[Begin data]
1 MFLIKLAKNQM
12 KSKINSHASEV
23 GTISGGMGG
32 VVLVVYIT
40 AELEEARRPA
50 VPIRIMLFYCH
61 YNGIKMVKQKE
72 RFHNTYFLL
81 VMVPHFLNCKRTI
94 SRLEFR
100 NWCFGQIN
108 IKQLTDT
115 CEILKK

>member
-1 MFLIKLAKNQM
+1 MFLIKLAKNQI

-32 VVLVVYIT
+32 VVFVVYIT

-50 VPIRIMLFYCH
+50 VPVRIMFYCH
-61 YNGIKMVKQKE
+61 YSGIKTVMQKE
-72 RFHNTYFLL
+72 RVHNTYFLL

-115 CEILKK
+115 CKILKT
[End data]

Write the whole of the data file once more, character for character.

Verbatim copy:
1 MFLIKLAKNQM
12 KSKINSHASEV
23 GTISGGMGG
32 VVLVVYIT
40 AELEEARRPA
50 VPIRIMLFYCH
61 YNGIKMVKQKE
72 RFHNTYFLL
81 VMVPHFLNCKRTI
94 SRLEFR
100 NWCFGQIN
108 IKQLTDT
115 CEILKK

>member
-1 MFLIKLAKNQM
+1 MFLIKLAKNQI

-32 VVLVVYIT
+32 VVFVVYIT

-50 VPIRIMLFYCH
+50 VPVRIMFYCH
-61 YNGIKMVKQKE
+61 YSGIKTVMQKE
-72 RFHNTYFLL
+72 RVHNTYFLL

-115 CEILKK
+115 CKILKT